Welcome Back Movie Review
Sep 04, 2015 Vinod Gupta
Welcome Back rolls it all out with vengeance: snazzy automobiles, eye-popping locations, flashy conmen, a relentlessly obtrusive background score and an unconscionably elongated climax in the desert.
But nothing that this nonsensical action comedy unleashes, not even the in-form Anil Kapoor-Nana Patekar pair, can compensate for its absence of substance.
Welcome Back, a follow-up to a money-spinning comic romp made all of seven years ago, is as appealing as a dunk in a garbage dump.
Sun City has given way to Dubai and a quintet of new actors – John Abraham, Shruti Haasan, Dimple Kapadia, debutante Ankita Srivastava and Naseeruddin Shah – have been added to the ensemble cast.
The numbers do not add up because even the seasoned Naseeruddin and Dimple are unable to find their feet in this wild sandstorm of a movie.
Botched-up betrothal plans – there are a number of them strewn across this mind-numbingly convoluted film – consume a lot of the footage without generating a modicum of mirth.
How much fun can watching two bumbling and blundering bachelors scampering around garish mansions and blindingly showy locations in Dubai and Abu Dhabi in search of elusive love be?
Add to that the spectacle of a beefy John Abraham peddling his wares, both as tough guy and lover boy, and you have a movie that allows the audience no respite from its inanities.
All one can figure out amid the ear-splitting din is that Uday Shetty (Nana Patekar) and Majnu Bhai (Anil Kapoor) are now legitimate businessmen in the UAE.
They have left their days of crime behind, but not their swagger and bluster. One character calls them the “Laurel and Hardy of goondas”. Wish they were half as funny!
The two ex-gangsters are desperate to get hitched, but a sister, Ranjana (Shruti Haasan), materialises out of the blue and thwarts their intentions.
The duo now has to look for a match for the girl because the mother (Dimple Kapadia) of the princess (Ankita Srivastava) that both Uday and Majnu have fallen for lays down a precondition: get the sister married off first.
The search for a match leads to Ajju Bhai (John Abraham), the just-discovered stepson of Doctor Ghungroo (Paresh Rawal).
But this guy is a dreaded gangster and Uday Shetty wants a decent boy for his sister. Ajju does not fit the bill.
So the whole lot of them subject each other to a whole lot of games that culminate on an island inhabited by a sightless don, Wanted Bhai (Naseeruddin Shah), and his drug addict-son Honey (Shiney Ahuja).
At the end of many preposterous cross-connections that pit everyone against just about everyone else, the entire cast head to the desert where cars, choppers and camels jump into the mayhem.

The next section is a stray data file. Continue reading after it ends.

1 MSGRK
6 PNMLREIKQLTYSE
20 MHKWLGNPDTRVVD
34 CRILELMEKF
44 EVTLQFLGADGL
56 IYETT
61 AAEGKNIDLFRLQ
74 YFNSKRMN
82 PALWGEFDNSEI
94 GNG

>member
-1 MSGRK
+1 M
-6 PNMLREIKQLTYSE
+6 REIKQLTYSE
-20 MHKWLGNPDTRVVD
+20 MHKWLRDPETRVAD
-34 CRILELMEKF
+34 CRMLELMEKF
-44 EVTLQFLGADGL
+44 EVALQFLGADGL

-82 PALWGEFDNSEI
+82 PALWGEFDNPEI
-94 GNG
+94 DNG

The highlight of this climactic segment are the flying contraptions – they look like life mini-helicopters – that dissolve into a ball of fire when they hit the ground, signifying in many ways the nature of this film.
Welcome Back has some funny one-liners, but they are too few and far between.
A couple of the gags, including one in which Uday Shetty and Majnu Bhai play antakshari in a graveyard, are hilarious.
But in the main, Welcome Back passes off loads of asinine humour in the guise of comedy. Buffoonery works only when it is propelled by inspired lunacy. There is none of that in Welcome Back.
Especially outrageous is the manner in which co-writer and director Anees Bazmee treats the run-up to the pivotal love story between Ajju Bhai and Ranjana.
The lovebirds take each other for deaf-mutes and that mistaken assumption become the pretext for some cringingly silly and objectionable scenes. Poking fun at disability isn’t cool.
The makers of Welcome Back give their utter lack of sensitivity away completely later on in the film in their portrayal of the blind don. One character calls him a “fused bulb” and that is supposed to be raise a chuckle.
With Anil Kapoor and Nana Patekar plunging headlong into their goofy characters, Uday and Majnu are the only bright spots in this overcrowded and overstretched comedy.
Paresh Rawal, reprising his Welcome role, is trapped in a web of mannerisms that only serve to enhance the film’s staleness quotient.
John Abraham, of course, gets his share of attention in song situations and fight sequences, but the figure of Ajju Bhai never quite evolves beyond being a mere add-on.
Naseeruddin Shah gives Wanted Bhai his best shot, but this baddie isn’t half as flashy or colourful as Feroz Khan’s RDX.
Welcome Back, Movie Review, Bollywood, John Abraham, Shruti Haasan, Nana Patekar, Anil Kapoor
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